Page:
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Superman movie fans have a new lucky number - 13. The 13th disc in the Superman Ultimate Collector's Edition - and not available separately or as part of the Christopher Reeve Collection - is a tribute to the original Superman movie franchise from its inception in or around 1974 to its whimpering end in 1987. While the most love, Superman-director-wise, is reserved for Richard Donner, with still photos of him gracing several of the menu screens, disc 13 is mostly a well-deserved love letter to Christopher Reeve.
The highlight of this bonus disc - and a necessary supplement to the rest of the set in my opinion - is the new documentary "You Will Believe: The Cinematic Saga of Superman". The documentary includes interviews with virtually everyone associated with the first four Superman movies and "Supergirl". The film-makers did such a thorough job that they even credit their failed attempts at interviewing "Superman II" Director of record Richard Lester and "Superman IV: The Quest for Peace" Nuclear Man Mark Pillow in the film's closing credits.
"You Will Believe" is split into five chapters. The first chapter, "Origin", deals with the conception of the idea to make a Superman movie. Ironically, the first person seen and heard in the documentary is Sam Hamm, who wrote the screenplay to 1989's "Batman". But such turnabout is very fair play - "Superman: The Movie" is credited on the "Batman" franchise bonus discs as an inspiration for the Bat-films. The second chapter, "Vision", addresses pre-production on the first movie and early production issues. The third chapter, "Ascent", continues the story of the first movie's production and its great success on its December 1978 release. The fourth chapter, "Crisis", bravely confronts head-on the problems that arose between Donner and the Producers that resulted in Donner's eventual replacement on "Superman II" by director Lester. As on the two-disc "Superman II Special Edition", Lester's input is sorely missed here. The fifth and final chapter, curiously titled "Redemption", deals with "Superman III", "Supergirl", and "Superman IV: The Quest for Peace". I'm not sure exactly who is redeemed by these last three movies in the Superman franchise except perhaps Donner - though a more apt title in that case might have been "Revenge".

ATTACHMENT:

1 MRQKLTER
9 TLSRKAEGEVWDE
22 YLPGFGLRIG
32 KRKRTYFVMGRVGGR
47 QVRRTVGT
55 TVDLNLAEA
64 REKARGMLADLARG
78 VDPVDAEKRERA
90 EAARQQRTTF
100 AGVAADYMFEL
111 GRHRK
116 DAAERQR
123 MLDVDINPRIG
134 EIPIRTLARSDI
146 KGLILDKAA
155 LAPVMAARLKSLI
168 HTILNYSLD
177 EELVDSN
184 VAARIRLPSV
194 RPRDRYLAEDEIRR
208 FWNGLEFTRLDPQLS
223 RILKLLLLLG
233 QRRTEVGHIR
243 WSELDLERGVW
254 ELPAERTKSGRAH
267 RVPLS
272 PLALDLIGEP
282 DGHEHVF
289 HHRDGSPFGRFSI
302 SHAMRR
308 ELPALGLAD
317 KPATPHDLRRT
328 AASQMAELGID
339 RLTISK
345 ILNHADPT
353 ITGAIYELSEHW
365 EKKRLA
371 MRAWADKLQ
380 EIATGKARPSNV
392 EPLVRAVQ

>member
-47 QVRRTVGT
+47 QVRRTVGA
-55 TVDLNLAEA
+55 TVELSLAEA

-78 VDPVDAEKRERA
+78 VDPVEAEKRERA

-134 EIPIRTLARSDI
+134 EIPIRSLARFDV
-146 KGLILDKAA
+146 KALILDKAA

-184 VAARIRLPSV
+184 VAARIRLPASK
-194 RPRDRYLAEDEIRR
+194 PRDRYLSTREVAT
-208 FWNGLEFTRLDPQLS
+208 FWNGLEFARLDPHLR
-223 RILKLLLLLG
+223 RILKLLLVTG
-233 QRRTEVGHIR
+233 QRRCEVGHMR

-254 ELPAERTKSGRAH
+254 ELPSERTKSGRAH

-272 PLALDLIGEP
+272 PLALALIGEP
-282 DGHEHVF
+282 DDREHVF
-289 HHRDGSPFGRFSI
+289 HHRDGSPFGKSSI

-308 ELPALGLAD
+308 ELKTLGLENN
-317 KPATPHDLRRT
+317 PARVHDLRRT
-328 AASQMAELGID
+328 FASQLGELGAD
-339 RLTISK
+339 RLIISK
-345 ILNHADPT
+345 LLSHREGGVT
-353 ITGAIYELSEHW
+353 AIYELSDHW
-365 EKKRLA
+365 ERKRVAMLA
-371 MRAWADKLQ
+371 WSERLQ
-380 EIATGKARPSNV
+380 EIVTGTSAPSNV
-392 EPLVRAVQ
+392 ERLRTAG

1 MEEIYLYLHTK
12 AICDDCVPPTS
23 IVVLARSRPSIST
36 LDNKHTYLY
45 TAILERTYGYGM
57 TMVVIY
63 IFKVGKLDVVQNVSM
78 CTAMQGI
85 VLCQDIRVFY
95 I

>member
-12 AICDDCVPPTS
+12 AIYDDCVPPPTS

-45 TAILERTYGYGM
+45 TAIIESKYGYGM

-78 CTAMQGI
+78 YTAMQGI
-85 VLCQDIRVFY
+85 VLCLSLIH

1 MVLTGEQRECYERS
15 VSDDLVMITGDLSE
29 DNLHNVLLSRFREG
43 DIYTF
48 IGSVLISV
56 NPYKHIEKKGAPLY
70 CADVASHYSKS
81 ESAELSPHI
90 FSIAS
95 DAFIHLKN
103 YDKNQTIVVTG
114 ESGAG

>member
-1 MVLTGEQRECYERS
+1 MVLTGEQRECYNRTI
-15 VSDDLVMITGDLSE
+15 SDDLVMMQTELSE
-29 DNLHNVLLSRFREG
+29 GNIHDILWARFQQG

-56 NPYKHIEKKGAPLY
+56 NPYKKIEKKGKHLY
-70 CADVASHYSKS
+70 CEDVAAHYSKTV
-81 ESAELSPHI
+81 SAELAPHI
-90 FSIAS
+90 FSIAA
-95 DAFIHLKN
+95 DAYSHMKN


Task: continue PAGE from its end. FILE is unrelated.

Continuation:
"You Will Believe" includes interviews with virtually everyone associated in a meaningful way with the Superman movie franchise. Donner (curiously sporting a "No Fur" pin throughout all of his interviews - is anyone under the age of 80 years still wearing fur?). Creative Consultant Tom Mankiewicz. Producers Ilya Salkind and Pierre Spengler. Composer John Williams. Editor Stuart Baird. Inventor of the technology used to make a man fly, Zoran Perisic. Casting director Lynn Stalmaster. Make-up artist Stuart Freeborn. Reeve's fitness trainer and inhabitant of the Darth Vader costume in 1977's "Star Wars", David Prowse. Lois Lane Margot Kidder. Lara Susannah York. Young Clark Jeff East. Perry White Jackie Cooper. Jimmy Olsen Marc McClure. General Zod Terence Stamp. Brutish Non Jack O'Halloran. The evil Ursa, Sarah Douglas. Lana Lang Annette O'Toole. "Supergirl" director Jeannot Szwarc. "Supergirl" star Helen Slater. "Superman IV" Producers Menachem Golan and Yoram Globus . "Superman IV" co-writer Mark Rosenthal. And much more.
The documentary includes a lot of amazing behind-the-scenes footage and stills. Perhaps most amazing is the fact that Donner's smoking cigars on-set almost continuously. My favorite piece of footage is of Reeve drinking coffee in the Superman suit as he's obviously preparing to film the scene where he saves the school bus from falling off the Golden Gate Bridge. The most jarring piece of footage? Reeve, dressed as Clark Kent, chewing gum, believe it or not.